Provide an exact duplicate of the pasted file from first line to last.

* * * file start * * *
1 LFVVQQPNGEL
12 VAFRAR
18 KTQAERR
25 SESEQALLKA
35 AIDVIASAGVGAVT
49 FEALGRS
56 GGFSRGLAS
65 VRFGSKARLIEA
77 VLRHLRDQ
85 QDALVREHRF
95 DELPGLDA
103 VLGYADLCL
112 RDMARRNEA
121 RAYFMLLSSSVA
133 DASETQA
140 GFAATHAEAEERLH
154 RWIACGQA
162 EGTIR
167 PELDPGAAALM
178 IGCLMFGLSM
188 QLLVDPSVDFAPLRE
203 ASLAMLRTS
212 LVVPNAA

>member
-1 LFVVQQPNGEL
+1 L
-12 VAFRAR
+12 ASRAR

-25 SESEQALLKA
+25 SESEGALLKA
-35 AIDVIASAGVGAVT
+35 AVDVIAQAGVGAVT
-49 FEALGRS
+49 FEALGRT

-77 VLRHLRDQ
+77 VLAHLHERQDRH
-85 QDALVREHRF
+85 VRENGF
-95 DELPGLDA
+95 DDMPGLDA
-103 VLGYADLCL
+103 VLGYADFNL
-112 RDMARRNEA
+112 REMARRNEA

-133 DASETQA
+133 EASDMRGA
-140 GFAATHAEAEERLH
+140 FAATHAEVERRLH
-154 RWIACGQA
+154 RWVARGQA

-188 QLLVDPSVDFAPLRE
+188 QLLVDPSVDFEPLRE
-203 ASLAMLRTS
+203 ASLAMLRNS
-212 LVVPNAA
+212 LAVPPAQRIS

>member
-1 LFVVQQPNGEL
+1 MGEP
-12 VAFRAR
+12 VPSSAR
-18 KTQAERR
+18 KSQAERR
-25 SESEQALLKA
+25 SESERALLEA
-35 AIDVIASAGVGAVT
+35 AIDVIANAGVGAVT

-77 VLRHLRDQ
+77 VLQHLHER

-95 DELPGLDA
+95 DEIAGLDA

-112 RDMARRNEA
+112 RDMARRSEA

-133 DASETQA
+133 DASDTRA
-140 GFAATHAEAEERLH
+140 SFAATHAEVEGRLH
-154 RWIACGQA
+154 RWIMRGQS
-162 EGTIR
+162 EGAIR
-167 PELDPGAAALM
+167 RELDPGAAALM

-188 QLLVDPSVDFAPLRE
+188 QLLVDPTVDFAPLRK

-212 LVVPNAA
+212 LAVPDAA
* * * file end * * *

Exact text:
1 LFVVQQPNGEL
12 VAFRAR
18 KTQAERR
25 SESEQALLKA
35 AIDVIASAGVGAVT
49 FEALGRS
56 GGFSRGLAS
65 VRFGSKARLIEA
77 VLRHLRDQ
85 QDALVREHRF
95 DELPGLDA
103 VLGYADLCL
112 RDMARRNEA
121 RAYFMLLSSSVA
133 DASETQA
140 GFAATHAEAEERLH
154 RWIACGQA
162 EGTIR
167 PELDPGAAALM
178 IGCLMFGLSM
188 QLLVDPSVDFAPLRE
203 ASLAMLRTS
212 LVVPNAA

>member
-1 LFVVQQPNGEL
+1 L
-12 VAFRAR
+12 ASRAR

-25 SESEQALLKA
+25 SESEGALLKA
-35 AIDVIASAGVGAVT
+35 AVDVIAQAGVGAVT
-49 FEALGRS
+49 FEALGRT

-77 VLRHLRDQ
+77 VLAHLHERQDRH
-85 QDALVREHRF
+85 VRENGF
-95 DELPGLDA
+95 DDMPGLDA
-103 VLGYADLCL
+103 VLGYADFNL
-112 RDMARRNEA
+112 REMARRNEA

-133 DASETQA
+133 EASDMRGA
-140 GFAATHAEAEERLH
+140 FAATHAEVERRLH
-154 RWIACGQA
+154 RWVARGQA

-188 QLLVDPSVDFAPLRE
+188 QLLVDPSVDFEPLRE
-203 ASLAMLRTS
+203 ASLAMLRNS
-212 LVVPNAA
+212 LAVPPAQRIS

>member
-1 LFVVQQPNGEL
+1 MGEP
-12 VAFRAR
+12 VPSSAR
-18 KTQAERR
+18 KSQAERR
-25 SESEQALLKA
+25 SESERALLEA
-35 AIDVIASAGVGAVT
+35 AIDVIANAGVGAVT

-77 VLRHLRDQ
+77 VLQHLHER

-95 DELPGLDA
+95 DEIAGLDA

-112 RDMARRNEA
+112 RDMARRSEA

-133 DASETQA
+133 DASDTRA
-140 GFAATHAEAEERLH
+140 SFAATHAEVEGRLH
-154 RWIACGQA
+154 RWIMRGQS
-162 EGTIR
+162 EGAIR
-167 PELDPGAAALM
+167 RELDPGAAALM

-188 QLLVDPSVDFAPLRE
+188 QLLVDPTVDFAPLRK

-212 LVVPNAA
+212 LAVPDAA